Our sleeping pads are Therm-A-Rest Trail Scout Sleeping Pads and they do the job just fine for us! We’ve had some of the best sleeps while camping and that’s definitely because we prefer a more firm cushion. It provides insulation from the cold ground and lifts us up off of the rocks and the dirt. Super compact in our backpacks too and a great purchase.

Sleeping Bag

Marmot Angel Fire (Buy in Canada) or (Buy in US), Marmot Never Winter (Buy in Canada) or (Buy in US)

I think our sleeping bags are our FAVOURITE item in our backpacks and we definitely splurged on these. I knew that having a good sleeping bag that would last us up to 10+ years was going to be super important. We needed something compact, lightweight and down-filled. As beginners, we knew we would mostly be camping in summer weather in BC and possibly into Fall/Spring, but definitely not Winter. Jake sleeps very warm so he wanted a sleeping bag that wouldn’t make him too hot in the night.

For all of these reasons, we went for Marmot sleeping bags. Mine is called the Marmot Angel Fire sleeping bag and it’s rated for -4C, and Jake’s is called the Marmot Never Winter sleeping bag which is rated for -1C. They are SO ridiculously cozy, I love the hooded head space, the pockets, and how instantly warm I get in my sleeping bag. Sometimes they’re still warm for summer camping but we just unzip a little bit. I couldn’t recommend these more, absolutely perfect for our use.

Unfortunately, ours are a year outdated as we bought an older version that are teal blue & green coloured when they were on sale before being discontinued.

Camp Stove

Jet Boil Flash Stove 2.0 (Buy in Canada) or (Buy in US)

Our camp stove might be Jake’s favourite camping item. We have a JetBoil Flash 2.0 and we use it all the time while camping. It’s easy to use, super lightweight, and super quick to heat up. An absolute must in the backcountry to be able to heat up your dehydrated meal or make a coffee. Jake often brings this with us on long day hikes so that we can refuel with a coffee or instant ramen noodles.

Water Bottles/Reservoirs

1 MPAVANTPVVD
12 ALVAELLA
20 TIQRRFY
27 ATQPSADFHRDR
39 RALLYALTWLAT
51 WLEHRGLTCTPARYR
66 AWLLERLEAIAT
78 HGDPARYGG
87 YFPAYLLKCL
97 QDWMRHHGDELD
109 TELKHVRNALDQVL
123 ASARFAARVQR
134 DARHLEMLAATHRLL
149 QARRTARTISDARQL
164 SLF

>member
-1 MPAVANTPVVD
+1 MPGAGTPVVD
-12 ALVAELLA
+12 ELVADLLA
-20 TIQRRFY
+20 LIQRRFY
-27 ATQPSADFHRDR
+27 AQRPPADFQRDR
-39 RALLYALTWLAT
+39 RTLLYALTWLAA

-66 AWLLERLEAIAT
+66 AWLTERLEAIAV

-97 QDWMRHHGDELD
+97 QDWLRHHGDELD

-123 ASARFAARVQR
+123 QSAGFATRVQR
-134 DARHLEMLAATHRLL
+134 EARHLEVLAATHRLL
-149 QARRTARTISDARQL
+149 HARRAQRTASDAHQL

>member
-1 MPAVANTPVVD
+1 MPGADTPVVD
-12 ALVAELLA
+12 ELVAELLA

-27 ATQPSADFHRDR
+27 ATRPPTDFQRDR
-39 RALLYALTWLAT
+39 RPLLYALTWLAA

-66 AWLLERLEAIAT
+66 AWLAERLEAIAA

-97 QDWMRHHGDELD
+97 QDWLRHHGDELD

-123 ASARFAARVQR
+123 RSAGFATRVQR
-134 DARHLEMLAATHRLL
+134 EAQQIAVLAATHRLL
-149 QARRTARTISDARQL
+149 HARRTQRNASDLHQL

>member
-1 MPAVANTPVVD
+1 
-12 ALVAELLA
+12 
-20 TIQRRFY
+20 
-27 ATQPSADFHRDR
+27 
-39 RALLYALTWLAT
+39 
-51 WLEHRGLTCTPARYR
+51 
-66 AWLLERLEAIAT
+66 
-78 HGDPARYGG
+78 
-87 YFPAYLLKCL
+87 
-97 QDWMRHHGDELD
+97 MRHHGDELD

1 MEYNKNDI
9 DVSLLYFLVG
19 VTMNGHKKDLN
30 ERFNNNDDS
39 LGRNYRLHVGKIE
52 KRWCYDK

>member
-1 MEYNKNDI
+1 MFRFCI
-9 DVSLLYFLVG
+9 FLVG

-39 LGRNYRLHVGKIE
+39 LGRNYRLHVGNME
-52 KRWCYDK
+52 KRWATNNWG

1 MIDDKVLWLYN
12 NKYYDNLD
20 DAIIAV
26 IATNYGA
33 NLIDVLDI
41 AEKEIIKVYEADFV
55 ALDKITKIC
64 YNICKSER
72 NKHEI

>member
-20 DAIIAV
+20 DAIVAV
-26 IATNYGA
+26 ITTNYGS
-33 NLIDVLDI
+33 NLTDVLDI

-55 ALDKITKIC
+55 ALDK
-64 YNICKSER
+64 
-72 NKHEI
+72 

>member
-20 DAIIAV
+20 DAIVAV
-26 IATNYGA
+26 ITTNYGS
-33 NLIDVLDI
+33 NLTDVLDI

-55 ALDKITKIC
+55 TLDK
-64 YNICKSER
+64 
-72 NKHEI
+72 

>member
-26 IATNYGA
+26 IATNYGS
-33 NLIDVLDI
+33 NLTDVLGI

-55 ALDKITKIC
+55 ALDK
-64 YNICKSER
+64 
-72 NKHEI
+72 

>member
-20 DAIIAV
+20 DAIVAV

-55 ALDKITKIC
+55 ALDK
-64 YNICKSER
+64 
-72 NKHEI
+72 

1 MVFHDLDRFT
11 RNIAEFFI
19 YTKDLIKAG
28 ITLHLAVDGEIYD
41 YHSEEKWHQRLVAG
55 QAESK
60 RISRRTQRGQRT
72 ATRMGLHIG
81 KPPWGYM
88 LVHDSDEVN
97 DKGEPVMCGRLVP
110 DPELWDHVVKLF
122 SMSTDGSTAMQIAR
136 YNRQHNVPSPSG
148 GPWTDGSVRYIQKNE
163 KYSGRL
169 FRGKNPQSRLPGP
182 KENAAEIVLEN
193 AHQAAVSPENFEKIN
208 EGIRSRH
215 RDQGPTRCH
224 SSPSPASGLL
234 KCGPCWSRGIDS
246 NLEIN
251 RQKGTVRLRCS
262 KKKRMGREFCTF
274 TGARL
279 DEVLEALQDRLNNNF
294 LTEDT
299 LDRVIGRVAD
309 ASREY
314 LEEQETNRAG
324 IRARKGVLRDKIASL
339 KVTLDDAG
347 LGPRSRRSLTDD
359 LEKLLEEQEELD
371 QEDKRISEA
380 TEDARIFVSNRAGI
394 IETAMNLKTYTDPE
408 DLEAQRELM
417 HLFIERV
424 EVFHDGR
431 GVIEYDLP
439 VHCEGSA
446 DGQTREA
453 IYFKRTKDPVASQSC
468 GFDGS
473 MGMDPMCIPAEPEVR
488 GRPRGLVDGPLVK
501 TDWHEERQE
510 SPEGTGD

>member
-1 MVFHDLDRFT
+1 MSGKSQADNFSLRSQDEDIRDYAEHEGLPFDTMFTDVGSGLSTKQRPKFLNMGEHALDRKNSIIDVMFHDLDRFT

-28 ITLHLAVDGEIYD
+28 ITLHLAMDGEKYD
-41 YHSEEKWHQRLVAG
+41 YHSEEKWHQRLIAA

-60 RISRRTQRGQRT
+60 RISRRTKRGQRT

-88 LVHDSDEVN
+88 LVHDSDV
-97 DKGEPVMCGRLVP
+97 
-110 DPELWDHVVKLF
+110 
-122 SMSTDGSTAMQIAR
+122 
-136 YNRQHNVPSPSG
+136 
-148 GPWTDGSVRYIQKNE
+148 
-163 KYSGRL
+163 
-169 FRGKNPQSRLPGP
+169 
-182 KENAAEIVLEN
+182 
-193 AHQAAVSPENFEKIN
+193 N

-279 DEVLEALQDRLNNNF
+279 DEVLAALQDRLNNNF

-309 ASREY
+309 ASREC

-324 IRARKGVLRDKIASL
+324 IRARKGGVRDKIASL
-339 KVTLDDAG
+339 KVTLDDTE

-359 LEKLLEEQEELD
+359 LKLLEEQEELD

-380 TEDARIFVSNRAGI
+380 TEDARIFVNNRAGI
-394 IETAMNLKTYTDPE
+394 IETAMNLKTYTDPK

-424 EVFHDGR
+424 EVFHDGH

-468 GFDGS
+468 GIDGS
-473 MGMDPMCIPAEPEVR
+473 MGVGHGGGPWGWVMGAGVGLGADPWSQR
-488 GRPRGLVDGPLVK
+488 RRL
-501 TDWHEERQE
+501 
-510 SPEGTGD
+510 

Nalgene 1L (Buy in Canada) or (Buy in US), CamelBak Water Reservoir (Buy in Canada) or (Buy in US)

These two purchases have been game changers for us! We do bring a water filter on our adventures, but between the 2 of us (plus the dog) we go through a lot of water on our adventures. I prefer to just pack as much water as possible, endure the extra weight and feel safe knowing I have enough water to last me all day. On backpacking trips, we BOTH fill our 1L Nalgene Water bottles along with our 2L CamelBak Water Reservoirs.

The water reservoirs are so awesome because you can easily access a sip of water without having to stop hiking, reach back into your bag and pull out a water bottle. This means we each carry 3L of water! We typically use the extra water in our Nalgene for cooking and coffees, and sharing with the dog.

Water Filters

Grayl Ultrapress Water Purifier (Buy in Canada) or (Buy in US)

Something we always make sure to pack on our adventures and backcountry camping trips is our water filter. This is such an important addition to our pack because we know we can always filter water if we run out. We typically do our research before a backcountry trip and make sure that we know if or when we’re going to find a water source on the trail, and we always take the opportunity to fill up our water when we see one!

We chose this water filter over other lighter weight options because of its high quality capabilities and for travel purposes. It’s super easy to use and works like a French press. I wish we would have had this water filter when we were travelling overseas, as we would’ve saved a lot of money filtering our own water instead of buying bottled water on trips. This is going to last us years!

Headlamp & Extra Batteries

Petal Actik 350 Lumens Headlamp (Buy in Canada) or (Buy in US)

We use our headlamps all the time on backcountry trips for seeing in the dark in our tent at night, or if we have to go to the bathroom in the middle of the night, and for when we wake up to hike before the sunrise. They come with us on every hike and every backpacking adventure, and we use these instead of bringing an additional lantern. Extra batteries are a must!

Camp Shoes

Birkenstock Arizona EVA (Buy in Canada) or (Buy in US)